Frequently Asked Questions

Shouldn’t we all be eating more plant-based food and less meat?2023-05-31T11:41:43+00:00

The answer to this question is complicated and multi-faceted but we believe that the right approach for our health and the environment is to eat a predominantly plant-based diet and good quality organic, grass-fed meat that has not damaged the environment (for those that want it).

We think The Soil Association sums it up neatly with their phrase ‘it’s the how, not the cow’ (or sheep) that causes most of the problems.  The environmental impact of meat that is produced using organic and sustainable methods is very different to that produced by feeding livestock on damaging commodity crops or in other unsustainable ways. You can read more about the benefits of organic farming here.

A purely plant-based diet can in fact impact negatively on the environment.  For example, a soya burger needs soya – which does not naturally grow in the UK – and sunflower oil, both crops which will have been grown using fossil fuel-driven machinery. Both these crops also involve regular cultivation of the soil, causing damage to its structure and causing it to release its carbon.

You can read more about this complex issue in our blog here and in the following questions and answers.

Why can’t you grow crops and other plants on your land rather than farming animals?  Surely that’s better for the environment?2023-03-01T09:02:20+00:00

With a finite amount of land available to us in the world, we believe that it is vital that the right food is produced on the right land.  
Not all land is suitable for growing crops. Our river meadows, for example, cannot be ploughed up and used for arable farming – they must remain under permanent grass or the soil will wash into the river and cause problems.  Alternatively, if land is simply rewilded, it may not produce any food at all, leading to food being brought in from abroad or leading to more intensive food production somewhere else.
Feeding livestock purely on grass and plants (i.e. pasture-fed) is a great way to produce nutritious, protein-rich food from land without needing to plough and cultivate it with tractors. In addition, leaving soil undisturbed under long term plantings like grass is a good way to help the soil regain its organic matter and act as a carbon sink, helping to combat climate change. Our fields of herbal leys will be drawing carbon down from the atmosphere each year and recharging the organic matter in the soil, boosting its life and fertility.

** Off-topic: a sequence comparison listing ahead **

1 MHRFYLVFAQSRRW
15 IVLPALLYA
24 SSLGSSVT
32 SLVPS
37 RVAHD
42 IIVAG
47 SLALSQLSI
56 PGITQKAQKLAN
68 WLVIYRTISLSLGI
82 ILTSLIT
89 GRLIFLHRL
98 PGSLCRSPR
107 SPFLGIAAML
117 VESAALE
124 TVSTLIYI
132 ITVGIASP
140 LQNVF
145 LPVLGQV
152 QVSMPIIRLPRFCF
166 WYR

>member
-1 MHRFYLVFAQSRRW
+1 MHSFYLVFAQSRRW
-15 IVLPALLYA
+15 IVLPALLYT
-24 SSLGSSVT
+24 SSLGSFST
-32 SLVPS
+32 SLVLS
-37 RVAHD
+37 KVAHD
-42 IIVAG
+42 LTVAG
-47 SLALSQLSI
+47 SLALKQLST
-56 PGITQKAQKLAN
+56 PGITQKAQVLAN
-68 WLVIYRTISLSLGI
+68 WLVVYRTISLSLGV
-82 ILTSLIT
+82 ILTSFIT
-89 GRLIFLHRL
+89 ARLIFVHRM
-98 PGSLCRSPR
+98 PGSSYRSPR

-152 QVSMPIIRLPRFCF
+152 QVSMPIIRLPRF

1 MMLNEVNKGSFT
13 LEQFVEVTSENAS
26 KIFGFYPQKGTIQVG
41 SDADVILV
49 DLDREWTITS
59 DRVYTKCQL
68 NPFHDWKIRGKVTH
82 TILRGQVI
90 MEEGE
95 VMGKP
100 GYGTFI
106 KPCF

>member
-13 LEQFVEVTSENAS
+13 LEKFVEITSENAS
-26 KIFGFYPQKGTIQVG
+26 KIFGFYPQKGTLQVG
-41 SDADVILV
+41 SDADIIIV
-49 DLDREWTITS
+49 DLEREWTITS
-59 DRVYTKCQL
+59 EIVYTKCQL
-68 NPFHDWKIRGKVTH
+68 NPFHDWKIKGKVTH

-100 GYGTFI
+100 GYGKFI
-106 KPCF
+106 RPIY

How do organic, 100% pasture fed livestock like cows and sheep contribute positively to the environment?2023-03-01T09:02:07+00:00

People don’t realise that herbivorous animals (who are naturally raised on grassy pastures) cycle carbon and fertilise the soil, helping to increase biodiversity and environmental health.
When properly farmed, livestock actually inject life back into tired soils and reinvigorate it. They can also help tackle the huge loss of biodiversity now found on most non organic farms due to their use of chemicals such as pesticides and fertilisers.
In addition, all the carbon that  livestock produce has actually come from the carbon dioxide in the air which has been captured by plants (during photosynthesis) and turned into sugars which are used by plants. Some of the carbon made by plants is also pumped into the soil in exchange for the nutrients the plant needs from the soil life and some of the carbon in the plants is eaten by the cow.
Well-managed, periodic grazing actually stimulates extra plant growth and therefore photosynthesis. Thus, grazing livestock can increase carbon levels in the soil, leading to greater carbon capture, often in stable carbon compounds that can be stored in the soil for a very long time. In this way, the carbon is locked up and the soil acts as a carbon sink. In contrast, fossil fuel use is a one-way process causing release of CO2 which is a gas that lasts for hundreds of years in the atmosphere.

I thought cows emitted a lot of methane which contributes to climate change?2023-03-01T09:01:54+00:00

It is true that all cows (including grass fed cows) do emit methane in their burps (which contributes to climate change).  However, it is our view that they have been unfairly blamed for the increase in methane levels around the world and replacing these fossil-fuel efficient animals that produce nutritious food with more fossil fuel use is not going to stop climate change.